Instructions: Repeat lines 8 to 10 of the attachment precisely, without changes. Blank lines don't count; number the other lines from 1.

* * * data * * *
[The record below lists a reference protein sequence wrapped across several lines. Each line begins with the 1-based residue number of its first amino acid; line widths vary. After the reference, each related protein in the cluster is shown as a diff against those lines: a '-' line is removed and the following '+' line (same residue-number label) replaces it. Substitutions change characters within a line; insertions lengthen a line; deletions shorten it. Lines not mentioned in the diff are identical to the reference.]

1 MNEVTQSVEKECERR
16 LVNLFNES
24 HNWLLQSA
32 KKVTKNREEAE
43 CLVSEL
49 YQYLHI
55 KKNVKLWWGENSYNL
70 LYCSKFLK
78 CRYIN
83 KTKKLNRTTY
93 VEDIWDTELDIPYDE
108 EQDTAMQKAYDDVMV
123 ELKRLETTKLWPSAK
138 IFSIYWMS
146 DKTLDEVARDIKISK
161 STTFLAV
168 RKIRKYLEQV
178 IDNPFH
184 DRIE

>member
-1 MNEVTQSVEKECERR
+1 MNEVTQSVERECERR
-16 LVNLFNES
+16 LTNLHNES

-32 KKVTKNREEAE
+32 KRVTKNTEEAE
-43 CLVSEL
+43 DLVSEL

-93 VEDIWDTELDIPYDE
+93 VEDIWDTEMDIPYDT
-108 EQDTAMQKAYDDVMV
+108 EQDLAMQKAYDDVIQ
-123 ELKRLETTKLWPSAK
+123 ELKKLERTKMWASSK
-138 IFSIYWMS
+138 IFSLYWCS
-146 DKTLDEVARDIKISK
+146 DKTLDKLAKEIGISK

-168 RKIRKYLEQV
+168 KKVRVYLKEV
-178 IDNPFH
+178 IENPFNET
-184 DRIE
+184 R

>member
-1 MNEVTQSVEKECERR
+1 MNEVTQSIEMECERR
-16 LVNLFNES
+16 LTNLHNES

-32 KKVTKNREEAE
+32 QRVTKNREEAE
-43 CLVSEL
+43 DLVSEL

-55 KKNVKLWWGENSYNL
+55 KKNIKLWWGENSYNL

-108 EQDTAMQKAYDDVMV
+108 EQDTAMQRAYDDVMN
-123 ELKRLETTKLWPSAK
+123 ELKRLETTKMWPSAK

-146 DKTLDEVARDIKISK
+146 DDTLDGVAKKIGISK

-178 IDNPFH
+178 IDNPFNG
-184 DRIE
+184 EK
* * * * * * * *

55 KKNVKLWWGENSYNL
70 LYCSKFLK
78 CRYIN